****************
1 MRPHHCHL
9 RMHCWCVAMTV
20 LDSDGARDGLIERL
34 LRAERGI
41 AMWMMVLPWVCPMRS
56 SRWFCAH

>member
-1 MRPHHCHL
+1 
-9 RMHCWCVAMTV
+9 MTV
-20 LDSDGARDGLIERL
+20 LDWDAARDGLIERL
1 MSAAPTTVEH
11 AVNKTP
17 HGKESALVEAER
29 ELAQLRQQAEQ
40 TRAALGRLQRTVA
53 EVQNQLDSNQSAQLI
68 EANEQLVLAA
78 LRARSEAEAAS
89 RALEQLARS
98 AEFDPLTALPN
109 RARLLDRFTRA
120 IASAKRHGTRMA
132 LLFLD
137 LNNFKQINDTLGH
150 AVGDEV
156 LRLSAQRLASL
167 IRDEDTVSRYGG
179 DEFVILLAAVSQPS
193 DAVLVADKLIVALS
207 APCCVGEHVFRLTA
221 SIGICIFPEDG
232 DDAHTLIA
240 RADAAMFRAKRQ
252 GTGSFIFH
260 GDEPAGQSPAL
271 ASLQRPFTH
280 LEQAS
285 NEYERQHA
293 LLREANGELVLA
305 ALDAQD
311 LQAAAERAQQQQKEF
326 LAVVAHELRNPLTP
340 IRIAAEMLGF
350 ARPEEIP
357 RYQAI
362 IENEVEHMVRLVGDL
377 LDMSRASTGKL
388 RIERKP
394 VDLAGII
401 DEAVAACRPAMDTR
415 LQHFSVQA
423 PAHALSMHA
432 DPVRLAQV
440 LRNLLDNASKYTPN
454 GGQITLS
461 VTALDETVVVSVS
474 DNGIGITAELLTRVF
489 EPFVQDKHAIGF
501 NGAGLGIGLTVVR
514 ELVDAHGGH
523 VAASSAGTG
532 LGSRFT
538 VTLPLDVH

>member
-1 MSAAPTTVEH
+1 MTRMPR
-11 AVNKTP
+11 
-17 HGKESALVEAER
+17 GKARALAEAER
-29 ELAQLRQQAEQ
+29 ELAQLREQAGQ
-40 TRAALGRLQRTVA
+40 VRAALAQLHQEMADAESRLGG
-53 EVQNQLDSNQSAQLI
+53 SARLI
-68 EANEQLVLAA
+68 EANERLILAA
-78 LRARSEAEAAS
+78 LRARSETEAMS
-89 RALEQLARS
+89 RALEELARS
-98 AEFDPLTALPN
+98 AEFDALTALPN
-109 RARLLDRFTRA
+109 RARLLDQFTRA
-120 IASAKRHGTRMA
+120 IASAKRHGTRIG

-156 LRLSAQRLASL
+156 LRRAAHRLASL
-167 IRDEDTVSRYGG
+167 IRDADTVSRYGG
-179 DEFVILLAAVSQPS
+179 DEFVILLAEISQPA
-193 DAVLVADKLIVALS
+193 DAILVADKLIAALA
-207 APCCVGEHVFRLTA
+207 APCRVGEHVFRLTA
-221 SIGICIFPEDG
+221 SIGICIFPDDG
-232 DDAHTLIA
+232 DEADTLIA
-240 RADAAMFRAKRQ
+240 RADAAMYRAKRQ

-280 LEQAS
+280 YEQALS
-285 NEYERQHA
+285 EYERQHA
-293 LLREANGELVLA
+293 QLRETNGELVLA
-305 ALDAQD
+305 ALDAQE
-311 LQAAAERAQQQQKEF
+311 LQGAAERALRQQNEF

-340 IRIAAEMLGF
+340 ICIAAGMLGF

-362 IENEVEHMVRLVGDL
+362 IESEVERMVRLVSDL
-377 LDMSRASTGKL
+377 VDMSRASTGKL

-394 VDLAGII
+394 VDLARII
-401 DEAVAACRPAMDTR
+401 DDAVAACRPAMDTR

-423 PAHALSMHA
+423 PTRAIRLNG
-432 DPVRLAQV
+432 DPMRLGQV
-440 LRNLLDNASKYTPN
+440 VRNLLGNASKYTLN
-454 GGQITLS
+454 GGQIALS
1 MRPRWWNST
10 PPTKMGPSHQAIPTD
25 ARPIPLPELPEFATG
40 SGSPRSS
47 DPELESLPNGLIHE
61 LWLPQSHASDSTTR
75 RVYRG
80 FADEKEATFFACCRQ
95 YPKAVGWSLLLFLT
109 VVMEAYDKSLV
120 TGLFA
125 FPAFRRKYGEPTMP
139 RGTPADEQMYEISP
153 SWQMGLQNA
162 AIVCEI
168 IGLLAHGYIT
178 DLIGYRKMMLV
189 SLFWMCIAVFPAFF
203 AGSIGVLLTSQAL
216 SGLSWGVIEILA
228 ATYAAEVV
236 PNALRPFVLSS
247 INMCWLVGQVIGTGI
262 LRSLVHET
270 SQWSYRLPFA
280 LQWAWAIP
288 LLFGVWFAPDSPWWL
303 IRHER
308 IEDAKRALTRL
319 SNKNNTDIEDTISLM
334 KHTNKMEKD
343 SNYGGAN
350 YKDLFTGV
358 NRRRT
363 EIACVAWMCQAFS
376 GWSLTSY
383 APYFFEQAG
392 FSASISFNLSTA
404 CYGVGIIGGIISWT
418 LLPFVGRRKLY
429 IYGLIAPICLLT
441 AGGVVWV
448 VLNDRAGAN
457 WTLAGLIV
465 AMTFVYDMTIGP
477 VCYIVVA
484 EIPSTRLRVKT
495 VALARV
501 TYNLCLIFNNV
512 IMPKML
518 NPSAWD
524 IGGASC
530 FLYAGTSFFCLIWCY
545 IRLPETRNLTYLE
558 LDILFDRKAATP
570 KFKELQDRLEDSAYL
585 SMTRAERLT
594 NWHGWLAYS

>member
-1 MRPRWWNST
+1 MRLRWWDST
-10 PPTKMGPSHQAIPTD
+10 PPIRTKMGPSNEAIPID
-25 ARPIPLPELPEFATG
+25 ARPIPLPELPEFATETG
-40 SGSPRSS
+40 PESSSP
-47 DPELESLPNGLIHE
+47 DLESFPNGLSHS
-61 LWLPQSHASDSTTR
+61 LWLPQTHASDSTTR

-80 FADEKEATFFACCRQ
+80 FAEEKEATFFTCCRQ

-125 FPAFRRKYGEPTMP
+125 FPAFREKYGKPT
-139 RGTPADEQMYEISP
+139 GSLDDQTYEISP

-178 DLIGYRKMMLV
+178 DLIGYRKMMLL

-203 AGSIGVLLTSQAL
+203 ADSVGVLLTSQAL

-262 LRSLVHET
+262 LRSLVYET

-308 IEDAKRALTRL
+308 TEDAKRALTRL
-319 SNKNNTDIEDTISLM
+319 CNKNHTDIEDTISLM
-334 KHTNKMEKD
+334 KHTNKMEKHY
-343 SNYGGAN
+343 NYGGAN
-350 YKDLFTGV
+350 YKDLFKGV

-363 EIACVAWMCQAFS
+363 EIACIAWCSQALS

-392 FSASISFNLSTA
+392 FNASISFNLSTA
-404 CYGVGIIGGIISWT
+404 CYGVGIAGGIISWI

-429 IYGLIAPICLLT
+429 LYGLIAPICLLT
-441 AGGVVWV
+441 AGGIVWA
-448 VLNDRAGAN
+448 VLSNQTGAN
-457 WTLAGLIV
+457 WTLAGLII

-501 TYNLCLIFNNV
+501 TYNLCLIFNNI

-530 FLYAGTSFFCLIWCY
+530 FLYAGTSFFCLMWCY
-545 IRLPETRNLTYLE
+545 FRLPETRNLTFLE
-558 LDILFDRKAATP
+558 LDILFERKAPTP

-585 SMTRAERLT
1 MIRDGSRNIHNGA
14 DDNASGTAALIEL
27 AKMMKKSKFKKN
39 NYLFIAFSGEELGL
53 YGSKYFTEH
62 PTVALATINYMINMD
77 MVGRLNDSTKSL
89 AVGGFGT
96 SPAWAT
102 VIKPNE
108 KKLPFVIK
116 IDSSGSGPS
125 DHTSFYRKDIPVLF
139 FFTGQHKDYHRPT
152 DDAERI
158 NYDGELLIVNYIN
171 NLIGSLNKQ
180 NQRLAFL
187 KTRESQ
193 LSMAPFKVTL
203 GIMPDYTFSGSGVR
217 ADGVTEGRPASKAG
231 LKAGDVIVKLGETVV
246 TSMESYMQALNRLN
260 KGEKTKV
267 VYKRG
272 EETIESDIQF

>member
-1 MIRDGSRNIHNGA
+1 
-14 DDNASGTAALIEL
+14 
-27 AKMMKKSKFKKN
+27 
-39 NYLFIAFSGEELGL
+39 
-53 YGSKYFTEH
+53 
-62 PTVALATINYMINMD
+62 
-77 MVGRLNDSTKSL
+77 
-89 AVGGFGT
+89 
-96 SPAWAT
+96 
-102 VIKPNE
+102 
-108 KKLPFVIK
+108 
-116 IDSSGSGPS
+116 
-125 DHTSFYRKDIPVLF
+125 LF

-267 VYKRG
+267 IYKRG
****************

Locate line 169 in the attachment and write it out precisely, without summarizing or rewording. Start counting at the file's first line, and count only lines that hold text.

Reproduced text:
358 NRRRT